Roger Marolt: A dirty trick on our visitors

With parking this bad, only the greatest skiing would make anyone come back

Roger Marolt
Cluster Phobic

Snowmass is an incredible ski area. Why am I so sure of this? It’s because our parking lot is so terrible. After experiencing that, only the greatest of skiing could make anyone come back.

I’m not talking about the one at Two Creeks. I’m not talking about the pinball parking pavilion at Base Village. I’m not talking about the tiered lots along Snowmelt Road. I’m talking about the big free one down by Town Park that we encourage the bulk of our guests to use. Incredibly, they actually do it!

A sign marks the entrance to Town Park off of Brush Creek Road in Snowmass Village. On busy days, the adjacent Rodeo lot becomes an (often muddy) overflow parking lot.
Kaya Williams/The Snowmass Sun

You think I want to write a column about a parking lot? No, it’s filthy work. But it’s at the entrance to our town, the first and the last thing visitors experience here. If they’re not cussing about how filthy their ski boots are by the time they walk from the shuttle to their vehicle at the end of the day, they must be besides themselves — apoplectic, even — when they get home to discover the floor mats in their beloved SUV are crusted with dry mud and their ski clothes look like they dug a ditch instead of skiing powder over the weekend.

This is a thing locals don’t notice. When we are in that part of town, we park on the pavement in front of the Rec Center or next to the playground and picnic pavilion. The smooth, clean part of the lot is all we see when we make the annual trip to the rodeo in the summer. Why would we ever have to park in the overflow section of the lot where the cowboys unload their horses and warm up for calf roping?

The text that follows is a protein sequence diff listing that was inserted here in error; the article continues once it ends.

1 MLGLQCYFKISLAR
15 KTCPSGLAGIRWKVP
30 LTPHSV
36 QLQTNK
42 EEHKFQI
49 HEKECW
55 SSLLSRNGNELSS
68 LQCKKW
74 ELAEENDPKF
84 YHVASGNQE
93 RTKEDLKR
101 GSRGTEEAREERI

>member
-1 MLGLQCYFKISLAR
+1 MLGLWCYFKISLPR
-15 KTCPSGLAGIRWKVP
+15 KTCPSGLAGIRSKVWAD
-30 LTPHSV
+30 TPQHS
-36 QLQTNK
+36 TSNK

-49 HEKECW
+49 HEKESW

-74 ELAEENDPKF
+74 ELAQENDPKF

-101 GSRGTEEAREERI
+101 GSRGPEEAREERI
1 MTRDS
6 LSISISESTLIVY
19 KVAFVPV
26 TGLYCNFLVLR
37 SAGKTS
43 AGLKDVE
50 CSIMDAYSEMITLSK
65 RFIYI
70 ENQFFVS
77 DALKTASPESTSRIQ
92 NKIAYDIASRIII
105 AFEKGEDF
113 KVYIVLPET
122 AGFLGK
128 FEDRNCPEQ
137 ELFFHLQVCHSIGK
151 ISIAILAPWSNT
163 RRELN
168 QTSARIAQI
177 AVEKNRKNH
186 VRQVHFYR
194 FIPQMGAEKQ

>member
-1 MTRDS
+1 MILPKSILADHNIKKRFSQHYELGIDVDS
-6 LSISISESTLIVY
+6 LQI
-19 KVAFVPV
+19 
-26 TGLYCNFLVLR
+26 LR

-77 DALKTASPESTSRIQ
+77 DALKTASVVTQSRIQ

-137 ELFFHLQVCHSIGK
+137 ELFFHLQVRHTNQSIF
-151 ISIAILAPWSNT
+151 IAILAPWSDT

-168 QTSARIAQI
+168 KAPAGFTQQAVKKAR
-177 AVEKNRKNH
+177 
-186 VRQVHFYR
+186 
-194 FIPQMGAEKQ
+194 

I don’t remember why, but about 15 years ago I had the miserable experience of parking in the overflow lot. The thought leaves a bitter taste in my mouth and the feel of sandy grit grinding down my teeth. Our kids were small. As my wife and I tiptoed through the filthy mess in our ski boots, the kids dragged their feet through it and dropped all kinds of their gear in it. At some point we had to pick up the kids and carry them through the deeper puddles. In the end, our car would never be the same, our favorite ski clothes were stained, and my mouth needed washing out with soap. I wrote about this then and soon forgot about it, knowing I would never have to go through that again.

Last Saturday was sunny. There was lots of fresh, dazzlingly white snow dominating the landscape. It felt like the breeze carried the first hints of spring. On my way back from Aspen that afternoon, I had a flashback as I came through the roundabout. The overflow parking lot east of the rodeo grounds looked like a shimmering bowl of Malt-O-Meal. But I knew better. I knew it was only a swamp.

In the brief moment I circled the solid pavement in the roundabout, I sympathized with the dad loading his family and all their stuff into a minivan sunk to its whitewalls in the muck. Out of the corner of my eye I spied a frowning man scraping his ski boots across a snowbank on the side trying to get the gooey brown ooze off.

Why do we put our visitors through this? Since we haven’t done anything about this ever, it appears our answer is “because we can.” The numbers seem to prove this is true, but that doesn’t mean that we should. It’s certainly not the most inhumane thing one group of human beings subjects another group to, but it is kind of shocking that we aren’t a little more hospitable to the people we invite to come here.

We don’t have to fix this mess that pops up every second half of the ski season when the days grow longer, but we should. To think we spent one of our community benefits from the construction of Base Village paving a quarter-mile passing lane on Brush Creek Road that doesn’t appear to serve any purpose at all instead of using that asphalt to pave the overflow parking lot, and we burned up another $6 million windfall to become commercial landlords in Base Village instead of creating a first-class transit center where visitors actually park when they come here.

“If it ain’t broke, don’t fix it” reflects wisdom. “If it’s broke, don’t fix it because we don’t have to” is a recipe for slow and steady decay.

Roger Marolt would rather ski Vail than use the overflow mudflow lot in Snowmass again. Email him at


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